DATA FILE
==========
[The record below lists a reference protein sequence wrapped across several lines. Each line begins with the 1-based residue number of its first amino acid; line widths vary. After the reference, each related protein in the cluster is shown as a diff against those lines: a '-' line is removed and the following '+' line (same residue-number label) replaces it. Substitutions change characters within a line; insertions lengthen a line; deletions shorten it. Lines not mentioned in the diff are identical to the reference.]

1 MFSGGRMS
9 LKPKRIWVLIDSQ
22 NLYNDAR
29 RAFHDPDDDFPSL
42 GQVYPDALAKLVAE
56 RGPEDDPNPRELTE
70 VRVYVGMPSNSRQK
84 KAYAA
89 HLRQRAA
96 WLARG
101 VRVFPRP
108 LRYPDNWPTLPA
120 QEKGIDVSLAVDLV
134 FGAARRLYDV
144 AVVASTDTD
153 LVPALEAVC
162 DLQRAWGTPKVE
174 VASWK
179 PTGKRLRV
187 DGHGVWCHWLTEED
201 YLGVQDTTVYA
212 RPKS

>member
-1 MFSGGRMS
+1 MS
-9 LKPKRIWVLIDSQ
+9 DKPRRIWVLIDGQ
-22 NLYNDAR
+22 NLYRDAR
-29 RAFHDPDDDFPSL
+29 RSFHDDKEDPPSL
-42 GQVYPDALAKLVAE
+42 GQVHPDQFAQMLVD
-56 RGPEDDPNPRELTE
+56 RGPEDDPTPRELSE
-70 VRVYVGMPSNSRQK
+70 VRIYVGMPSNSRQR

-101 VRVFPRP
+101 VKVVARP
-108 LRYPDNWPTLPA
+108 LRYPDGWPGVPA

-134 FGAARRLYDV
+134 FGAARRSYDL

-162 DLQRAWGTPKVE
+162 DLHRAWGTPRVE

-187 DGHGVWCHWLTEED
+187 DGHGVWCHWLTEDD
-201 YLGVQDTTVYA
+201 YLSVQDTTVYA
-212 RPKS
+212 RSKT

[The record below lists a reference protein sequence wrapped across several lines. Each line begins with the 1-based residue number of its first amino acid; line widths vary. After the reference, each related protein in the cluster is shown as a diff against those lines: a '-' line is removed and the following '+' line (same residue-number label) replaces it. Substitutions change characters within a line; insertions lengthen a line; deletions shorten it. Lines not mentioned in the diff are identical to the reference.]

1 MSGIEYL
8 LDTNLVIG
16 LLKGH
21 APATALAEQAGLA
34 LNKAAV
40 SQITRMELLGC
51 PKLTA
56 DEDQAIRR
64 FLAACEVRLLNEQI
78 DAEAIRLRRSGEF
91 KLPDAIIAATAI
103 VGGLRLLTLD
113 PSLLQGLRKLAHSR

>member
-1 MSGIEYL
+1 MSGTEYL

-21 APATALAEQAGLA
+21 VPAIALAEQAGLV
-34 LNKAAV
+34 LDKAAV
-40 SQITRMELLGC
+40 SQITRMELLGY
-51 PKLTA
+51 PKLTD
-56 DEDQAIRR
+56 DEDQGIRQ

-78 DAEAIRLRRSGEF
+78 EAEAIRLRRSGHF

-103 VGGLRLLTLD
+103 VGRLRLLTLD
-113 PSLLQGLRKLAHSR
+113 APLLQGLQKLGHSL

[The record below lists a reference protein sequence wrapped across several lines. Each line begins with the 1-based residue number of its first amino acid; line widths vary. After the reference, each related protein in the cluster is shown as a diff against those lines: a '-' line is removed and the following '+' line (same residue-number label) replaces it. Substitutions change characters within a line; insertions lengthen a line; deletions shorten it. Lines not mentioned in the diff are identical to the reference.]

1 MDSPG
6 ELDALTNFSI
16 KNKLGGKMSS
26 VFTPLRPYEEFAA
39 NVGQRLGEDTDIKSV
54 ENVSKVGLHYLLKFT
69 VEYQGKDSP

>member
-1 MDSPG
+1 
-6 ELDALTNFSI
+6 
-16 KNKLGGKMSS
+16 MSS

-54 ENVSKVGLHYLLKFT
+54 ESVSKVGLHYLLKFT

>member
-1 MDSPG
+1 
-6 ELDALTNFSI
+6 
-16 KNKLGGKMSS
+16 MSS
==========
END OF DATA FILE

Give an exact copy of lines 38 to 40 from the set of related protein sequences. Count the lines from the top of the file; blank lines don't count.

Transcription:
+70 VRIYVGMPSNSRQR

-101 VRVFPRP
+101 VKVVARP